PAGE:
The COVID-19 (coronavirus disease 2019) pandemic boosted telemedicine applications, and doctors sought to create new musculoskeletal evaluation techniques for virtual consultations. For a study, researchers looked at the inter-rater reliability, acceptability, and applicability of the real-time video Pediatric Gait, Arms, Legs, and Spine (v-pGALS) assessment used in the evaluation during the telemedicine session.

The design of the study was cross-sectional. About 40 school-aged children with musculoskeletal issues who visited outpatient clinics were included. Children were initially assessed face-to-face using v-pGALS for interrater reliability, and then the children were reassessed using real-time evaluation (online video chat) by a different physiatrist with the assistance of a parent. The smiley face visual analog scale was used by patients and parents to rate how comfortable and how much time it took, while the ratio of exam completion time to exam completion rate was used to measure practicality.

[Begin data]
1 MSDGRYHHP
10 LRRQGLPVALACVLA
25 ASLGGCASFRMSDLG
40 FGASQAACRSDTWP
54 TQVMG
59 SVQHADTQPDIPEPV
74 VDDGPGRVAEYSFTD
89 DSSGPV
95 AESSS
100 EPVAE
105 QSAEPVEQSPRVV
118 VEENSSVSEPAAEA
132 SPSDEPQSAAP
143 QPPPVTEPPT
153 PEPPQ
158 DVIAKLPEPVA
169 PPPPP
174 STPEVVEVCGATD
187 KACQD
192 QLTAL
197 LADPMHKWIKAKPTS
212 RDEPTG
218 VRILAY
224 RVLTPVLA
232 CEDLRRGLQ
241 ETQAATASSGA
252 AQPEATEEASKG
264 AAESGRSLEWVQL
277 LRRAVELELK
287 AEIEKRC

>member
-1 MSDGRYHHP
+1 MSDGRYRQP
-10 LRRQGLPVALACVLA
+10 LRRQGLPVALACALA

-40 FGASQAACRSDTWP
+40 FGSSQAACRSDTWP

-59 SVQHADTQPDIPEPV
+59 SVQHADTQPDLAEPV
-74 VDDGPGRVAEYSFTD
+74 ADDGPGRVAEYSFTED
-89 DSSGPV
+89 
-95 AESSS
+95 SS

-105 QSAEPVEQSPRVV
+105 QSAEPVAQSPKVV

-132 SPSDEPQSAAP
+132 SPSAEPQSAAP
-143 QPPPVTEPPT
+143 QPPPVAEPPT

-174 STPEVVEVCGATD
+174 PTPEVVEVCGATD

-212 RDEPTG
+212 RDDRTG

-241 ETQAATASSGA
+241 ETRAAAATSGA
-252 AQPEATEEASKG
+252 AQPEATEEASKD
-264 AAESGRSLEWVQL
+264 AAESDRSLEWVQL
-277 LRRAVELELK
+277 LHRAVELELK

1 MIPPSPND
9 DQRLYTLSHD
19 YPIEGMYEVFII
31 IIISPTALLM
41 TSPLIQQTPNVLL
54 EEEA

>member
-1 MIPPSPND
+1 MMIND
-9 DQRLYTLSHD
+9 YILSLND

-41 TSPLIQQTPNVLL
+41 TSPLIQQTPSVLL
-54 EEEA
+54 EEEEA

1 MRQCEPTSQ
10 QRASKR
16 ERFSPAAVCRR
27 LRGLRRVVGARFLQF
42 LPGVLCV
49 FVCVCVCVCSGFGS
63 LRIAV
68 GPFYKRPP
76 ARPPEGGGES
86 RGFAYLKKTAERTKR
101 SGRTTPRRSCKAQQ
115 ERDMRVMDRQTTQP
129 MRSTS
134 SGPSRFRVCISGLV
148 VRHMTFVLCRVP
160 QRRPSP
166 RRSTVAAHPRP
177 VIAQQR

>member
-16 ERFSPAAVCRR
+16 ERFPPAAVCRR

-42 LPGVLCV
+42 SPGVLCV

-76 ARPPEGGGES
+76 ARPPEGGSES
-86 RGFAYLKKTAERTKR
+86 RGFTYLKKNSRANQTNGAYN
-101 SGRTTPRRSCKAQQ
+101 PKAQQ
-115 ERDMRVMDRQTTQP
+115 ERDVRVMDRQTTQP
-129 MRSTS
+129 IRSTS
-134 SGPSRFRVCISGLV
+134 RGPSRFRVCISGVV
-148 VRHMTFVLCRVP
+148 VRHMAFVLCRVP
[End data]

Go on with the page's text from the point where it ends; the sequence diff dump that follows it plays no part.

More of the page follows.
Between the outcomes of the in-person test and the online video examination, a κ coefficient of agreement of 0.88 was discovered, indicating extremely strong agreement between the 2 raters. Parents and patients both regarded v-pGALS to be very acceptable; 60% of children and 80% of parents thought the test’s time was acceptable, while 70% of patients and 95% of parents said the examination caused them no discomfort. The time for the in-person test was 5.75±1.29 minutes, whereas the time for the online exam was 15.81± 4.9 minutes.

For musculoskeletal evaluation of children during telemedicine visits, video pGALS is a trustworthy, agreeable, and practical testing technique.

Reference: journals.lww.com/jclinrheum/Abstract/2022/08000/Interrater_Reliability,_Acceptability,_and.1.aspx